The highlight so far has been the incredible 15th-seeded St. Peter’s stunning upset of number-2 ranked Kentucky. To give you an idea of the immensity of this upset, consider these two facts: St. Peter’s men’s basketball coach Shaheen Holloway made $266,344 in 2019; Kentucky head coach John Calipari’s base salary is $8.5 million. St. Peter’s basketball revenue was $1.6 million in 2019-20, while Kentucky’s was $29.3 million. I give Calipari credit for being a gracious loser; he gave lots of credit to the scrappy St. Peter’s team.

Wherever you are and whatever you are doing, I hope that you too have a great day. This blog post took about two hours to prepare and makes ten days in a row with a new one.

Please remember to use the B&H and Amazon links on most blog pages and always in the right column or to use the BIRDSASART discount code at checkout when purchasing your new gear from Bedfords. And please consider joining a BAA IPT. You will be amazed at how much you will learn …

This image was created on 19 March 2022 at Gatorland. I used the hand held Sony FE 200-600mm f/5.6-6.3 G OSS lens (at 456mm), and The One, the Sony Alpha 1 Mirrorless digital camera. ) The exposure was determined using Zebra technology with ISO on the Thumb Dial. ISO 500: 1/1000 second at f/6.3 (wide open). AWB at 8:20:22Am on a mostly sunny morning.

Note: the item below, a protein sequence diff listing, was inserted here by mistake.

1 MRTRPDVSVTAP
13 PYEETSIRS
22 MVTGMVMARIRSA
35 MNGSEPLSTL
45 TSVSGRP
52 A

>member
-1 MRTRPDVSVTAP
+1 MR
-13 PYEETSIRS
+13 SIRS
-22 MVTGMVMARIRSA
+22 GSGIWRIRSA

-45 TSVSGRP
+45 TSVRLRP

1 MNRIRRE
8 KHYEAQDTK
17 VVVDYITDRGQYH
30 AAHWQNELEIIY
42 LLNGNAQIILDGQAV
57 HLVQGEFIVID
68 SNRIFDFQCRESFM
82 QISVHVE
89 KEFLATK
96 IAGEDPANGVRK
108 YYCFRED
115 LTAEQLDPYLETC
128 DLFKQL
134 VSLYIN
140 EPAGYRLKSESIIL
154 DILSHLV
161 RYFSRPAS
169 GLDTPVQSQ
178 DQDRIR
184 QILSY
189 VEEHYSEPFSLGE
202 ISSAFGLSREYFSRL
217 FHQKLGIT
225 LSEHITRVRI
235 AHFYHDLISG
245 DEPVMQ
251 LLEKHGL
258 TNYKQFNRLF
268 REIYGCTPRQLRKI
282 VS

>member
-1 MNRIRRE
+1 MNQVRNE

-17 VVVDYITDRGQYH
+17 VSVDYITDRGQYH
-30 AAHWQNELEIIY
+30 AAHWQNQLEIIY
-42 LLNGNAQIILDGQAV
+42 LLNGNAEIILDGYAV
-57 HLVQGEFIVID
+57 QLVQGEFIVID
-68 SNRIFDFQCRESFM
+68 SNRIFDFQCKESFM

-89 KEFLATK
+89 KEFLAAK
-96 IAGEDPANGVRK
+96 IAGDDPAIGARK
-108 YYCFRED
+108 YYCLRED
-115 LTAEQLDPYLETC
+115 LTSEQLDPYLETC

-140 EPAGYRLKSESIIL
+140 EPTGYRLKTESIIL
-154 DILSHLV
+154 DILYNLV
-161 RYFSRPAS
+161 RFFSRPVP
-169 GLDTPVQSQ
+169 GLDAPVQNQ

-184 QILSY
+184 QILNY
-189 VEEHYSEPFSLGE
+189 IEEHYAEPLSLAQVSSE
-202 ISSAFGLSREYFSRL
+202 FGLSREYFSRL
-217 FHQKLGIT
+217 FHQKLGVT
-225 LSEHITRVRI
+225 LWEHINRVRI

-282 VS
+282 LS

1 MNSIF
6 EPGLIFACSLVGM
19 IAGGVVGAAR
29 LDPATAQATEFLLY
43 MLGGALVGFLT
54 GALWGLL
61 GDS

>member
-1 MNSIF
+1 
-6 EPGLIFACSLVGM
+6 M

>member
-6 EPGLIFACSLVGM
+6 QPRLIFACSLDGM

Tracking: Zone with Bird/Face-Eye Detection performed perfectly. Be sure to click on the image to enjoy a high-res version.

Image #1: Great Egret — Male passing twig to female

Sony 200-600 Gatorland Versatility

As it is on the cliffs of La Jolla, the Sony 200-600mm G lens is very effective at Gatorland. It is great for flight on sunny mornings, and its less than 8-foot MFD (minimum Focusing Distance) makes it deadly on nests that are close to the boardwalk, all the while yielding plenty of much-needed magnification. As the gate opened promptly at 7am, as sunrise was not until 7:29, and as the day began completely overcast and foggy, I spent the first half hour trying to create some nice pleasing blurs with the 200-600. I failed. There was lots of action, mostly with Great Egrets, and I created more than 200 images. But only two — of a Snowy Egret flying right at me with a green background were kept. And neither of those is very good … Creating excellent pleasing blurs is a lot like playing the lottery!

Gatorland Update

There are probably ten times as many Great Egret nests this year as there were last season. As always, photographing from boardwalks at the gator rookeries is extremely challenging and difficult. Here is an excerpt from The BAA Middle of Florida Site Guide: